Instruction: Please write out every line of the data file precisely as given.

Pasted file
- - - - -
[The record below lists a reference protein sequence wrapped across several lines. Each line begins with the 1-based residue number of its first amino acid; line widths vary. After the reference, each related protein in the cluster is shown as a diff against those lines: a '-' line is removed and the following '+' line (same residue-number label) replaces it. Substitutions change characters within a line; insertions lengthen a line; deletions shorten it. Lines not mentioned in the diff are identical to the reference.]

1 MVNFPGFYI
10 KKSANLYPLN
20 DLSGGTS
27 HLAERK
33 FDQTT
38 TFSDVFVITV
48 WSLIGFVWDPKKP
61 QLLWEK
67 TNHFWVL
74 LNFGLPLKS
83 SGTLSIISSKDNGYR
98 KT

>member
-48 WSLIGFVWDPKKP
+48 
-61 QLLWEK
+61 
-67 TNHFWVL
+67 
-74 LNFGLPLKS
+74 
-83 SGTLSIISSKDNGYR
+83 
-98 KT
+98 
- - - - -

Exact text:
[The record below lists a reference protein sequence wrapped across several lines. Each line begins with the 1-based residue number of its first amino acid; line widths vary. After the reference, each related protein in the cluster is shown as a diff against those lines: a '-' line is removed and the following '+' line (same residue-number label) replaces it. Substitutions change characters within a line; insertions lengthen a line; deletions shorten it. Lines not mentioned in the diff are identical to the reference.]

1 MVNFPGFYI
10 KKSANLYPLN
20 DLSGGTS
27 HLAERK
33 FDQTT
38 TFSDVFVITV
48 WSLIGFVWDPKKP
61 QLLWEK
67 TNHFWVL
74 LNFGLPLKS
83 SGTLSIISSKDNGYR
98 KT

>member
-48 WSLIGFVWDPKKP
+48 
-61 QLLWEK
+61 
-67 TNHFWVL
+67 
-74 LNFGLPLKS
+74 
-83 SGTLSIISSKDNGYR
+83 
-98 KT
+98 